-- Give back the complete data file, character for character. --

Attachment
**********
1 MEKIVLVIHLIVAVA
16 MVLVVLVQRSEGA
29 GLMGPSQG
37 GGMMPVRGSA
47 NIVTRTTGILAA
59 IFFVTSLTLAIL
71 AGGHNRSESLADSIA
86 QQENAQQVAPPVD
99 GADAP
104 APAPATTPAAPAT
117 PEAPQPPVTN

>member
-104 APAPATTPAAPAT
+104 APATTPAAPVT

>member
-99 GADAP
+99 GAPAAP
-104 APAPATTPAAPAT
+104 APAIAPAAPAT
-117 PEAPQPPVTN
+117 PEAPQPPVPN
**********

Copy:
1 MEKIVLVIHLIVAVA
16 MVLVVLVQRSEGA
29 GLMGPSQG
37 GGMMPVRGSA
47 NIVTRTTGILAA
59 IFFVTSLTLAIL
71 AGGHNRSESLADSIA
86 QQENAQQVAPPVD
99 GADAP
104 APAPATTPAAPAT
117 PEAPQPPVTN

>member
-104 APAPATTPAAPAT
+104 APATTPAAPVT

>member
-99 GADAP
+99 GAPAAP
-104 APAPATTPAAPAT
+104 APAIAPAAPAT
-117 PEAPQPPVTN
+117 PEAPQPPVPN